When blues legend B.B. King died last week he left behind a legacy of music that has influenced countless musicians in California and around the world. Unfortunately, he also left behind a brewing fight between his children and his business manager over the management of his assets.
Just a week before his death, three of King's children appeared in court alleging that King's longtime manager was stealing money from King and failing to provide adequate medical care. King had previously given the manager power of attorney to handle his financial affairs.
The judge dismissed the children's allegations, saying two recent investigations found no evidence King was a victim of elder abuse. The judge also ruled there was no reason to terminate the power of attorney granted to King's manager. The court noted that although King had some serious health issues, there was no evidence he lacked mental capacity, and he was represented by an attorney. The children have said the battle is not over, and now that King has died a fight over management of his estate appears likely.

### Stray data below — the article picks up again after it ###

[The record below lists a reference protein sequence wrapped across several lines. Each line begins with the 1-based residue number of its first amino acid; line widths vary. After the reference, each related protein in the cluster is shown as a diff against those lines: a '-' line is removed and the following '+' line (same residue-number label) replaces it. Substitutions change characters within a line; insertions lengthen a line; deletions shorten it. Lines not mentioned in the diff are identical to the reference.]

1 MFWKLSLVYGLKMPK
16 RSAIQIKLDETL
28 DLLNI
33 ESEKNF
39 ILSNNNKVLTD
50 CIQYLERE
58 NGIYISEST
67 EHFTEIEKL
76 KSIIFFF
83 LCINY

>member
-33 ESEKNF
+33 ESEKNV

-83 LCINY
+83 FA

An individual in California can use a power of attorney to appoint a trusted person to manage their affairs by naming that person as their attorney-in-fact. With a durable power of attorney, the attorney-in-fact's authority can continue even after the principal - the person granting the authority - has become incapacitated. It is very important to make this decision very carefully and even discuss it with family members so everyone is aware of why the decision was made.
The authority granted in a power of attorney is broad, and there is always danger that a dishonest attorney-in-fact will abuse the authority. But a court will have to see actual evidence of abuse before terminating a power of attorney. Otherwise, as in King's case, the court will respect the decision made by the principal in making the appointment.
Source: ABCNews.com, "B.B. King's Family Loses Bid for Control of His Affairs," Ken Ritter, May 8, 2015